In reality however in many Muslim countries the problem today is precisely that of the proliferation of conflicting juridical interpretations and opinions (fatwas). It is understandable then why the document, again in polemic with certain Salafi tendencies, declares that «no one has the right to foment confessional tensions» and specifies the conditions for engaging in exegesis: the opinion must be «scientific», «supported by proofs», produced «in specialised spheres» and «must keep well clear of tensions». In short no cyber-muftî. The implication is of course that al-Azhar itself is the most representative institution for the provision of «a mainstream and correct understanding of religion».
Religions and citizenship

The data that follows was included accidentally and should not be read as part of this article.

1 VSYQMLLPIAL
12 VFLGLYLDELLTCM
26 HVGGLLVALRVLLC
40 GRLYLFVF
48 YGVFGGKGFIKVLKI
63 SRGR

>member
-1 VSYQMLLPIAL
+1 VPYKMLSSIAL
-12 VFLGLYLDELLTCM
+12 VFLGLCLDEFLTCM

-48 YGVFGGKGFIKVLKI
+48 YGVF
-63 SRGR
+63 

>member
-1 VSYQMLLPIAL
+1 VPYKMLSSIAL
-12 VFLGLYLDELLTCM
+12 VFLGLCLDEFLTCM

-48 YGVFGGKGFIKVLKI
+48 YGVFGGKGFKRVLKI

There is a fairly short conceptual step from internal pluralism to freedom of religion. Here too the primary concern is to put a brake on the confessional tensions that have exploded in recent months in Egypt, and therefore the international debate on religious liberty is by implication very much to the fore. The document strongly emphasises the sanctity (qadâsa) and sacredness (hurma) of all the three monotheistic religions. The reference to verse 2, 256 («There is no constraint in faith») justifies the new interpretation of this passage from the Koran with respect to the mediaeval tradition, which tended to circumscribe it as much as possible, if not quite simply to abrogate it (cf. Ida Zilio-Grandi, Fede e libertà. Il conflitto delle interpretazioni, «Oasis» 7). It is also very important that freedom of religion (or more precisely, of creed, ‘aqîda) is formulated at the level of «each individual» and not that of communities. It is not absolute however: in fact «society has a right to preserve celestial beliefs». This is certainly the most delicate and ambiguous point, a knotty issue touched on again and in more or less same terms in the last section, devoted to freedom of literary-artistic creativity. The document refers (and there is nothing new about this) to the protection of already existing religious communities, and it hints at the possibility of an inner dissent on the part of the individual (is this also the case for Muslims? - apparently so), but this is seemingly accompanied by the maximum of discretion. When does the right of each «to follow whatever ideas he wants» become an attack «on the sensitivities of others» or on the «sacredness of the three religions?» In terms of Christian theology, the question raises the issues of the individual-community polarity and the freedom-truth nexus. It involves the individual-community polarity, because freedom of expression must take account of the sensitivities of others (a fact that the West seems to have forgotten), and at the same time it involves the freedom-truth nexus, since the one cannot ultimately be conceived without the other. On this crucial point, that every society (and this applies to the West as well) – always needs to re-discover, the al-Azhar document remains vague (which, paradoxically, may be a good thing). The question is however far from being resolved.